This Article briefly describes the human rights challenges entailed by the U.N. and EU individual financial sanctions, particularly from the viewpoint of access to justice. It then explores the early tendencies of the Court of First Instance ("CFI") in dealing with complaints from individuals included on EU-incorporated U.N. lists, as opposed to autonomous EU proscription lists. It discusses the two parallel sets of cases and the double standards in the protection of suspects‘ rights resulting from excessive deference to the Security Council. Against this background, the article subsequently analyzes the recent judgment of the European Court of Justice ("ECJ") on the Kadi appeal case of 3 September 2008. The significant shift in jurisprudence signaled by the Kadi judgment is the starting point for new reflections on the fragmentation and merger of the legal phenomena in the post-modern world, and on the place of human rights and the rule of law principle in the value system of the international community.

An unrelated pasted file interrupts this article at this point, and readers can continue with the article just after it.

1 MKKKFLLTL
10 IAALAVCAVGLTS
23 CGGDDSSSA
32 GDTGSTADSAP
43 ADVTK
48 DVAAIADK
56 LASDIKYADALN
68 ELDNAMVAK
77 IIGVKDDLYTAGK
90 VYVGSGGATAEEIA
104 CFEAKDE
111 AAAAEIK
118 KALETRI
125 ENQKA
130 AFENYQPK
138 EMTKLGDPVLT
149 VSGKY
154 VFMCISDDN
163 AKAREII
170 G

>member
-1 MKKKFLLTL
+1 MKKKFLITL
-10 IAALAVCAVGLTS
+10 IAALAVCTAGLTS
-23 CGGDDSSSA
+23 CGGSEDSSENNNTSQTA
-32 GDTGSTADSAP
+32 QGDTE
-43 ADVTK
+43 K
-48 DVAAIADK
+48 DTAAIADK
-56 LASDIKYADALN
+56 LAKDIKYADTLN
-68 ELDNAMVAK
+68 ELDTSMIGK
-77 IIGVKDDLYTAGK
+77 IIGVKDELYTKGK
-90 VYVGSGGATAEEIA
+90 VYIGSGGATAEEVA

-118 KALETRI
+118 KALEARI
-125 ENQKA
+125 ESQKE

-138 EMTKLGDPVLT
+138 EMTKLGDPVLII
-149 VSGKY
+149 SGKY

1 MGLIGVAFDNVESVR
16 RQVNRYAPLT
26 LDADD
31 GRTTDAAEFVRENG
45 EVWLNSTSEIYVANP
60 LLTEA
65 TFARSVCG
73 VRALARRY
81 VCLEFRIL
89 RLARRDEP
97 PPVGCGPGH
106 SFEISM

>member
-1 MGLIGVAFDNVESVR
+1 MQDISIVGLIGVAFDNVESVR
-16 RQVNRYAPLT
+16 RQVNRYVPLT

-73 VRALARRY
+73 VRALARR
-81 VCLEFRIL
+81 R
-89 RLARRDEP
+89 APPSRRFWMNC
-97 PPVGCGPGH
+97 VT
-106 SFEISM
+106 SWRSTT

Terrorism -- European Union countries, Human rights -- European Union countries, International law, Asset freezing, United Nations. Security Council, Kadi v. Council of the European Union Case C-402/05 (E.C.J. Sept. 3, 2008), Antiterrorism measures, Due process of law, Human rights, Sanctions (International law)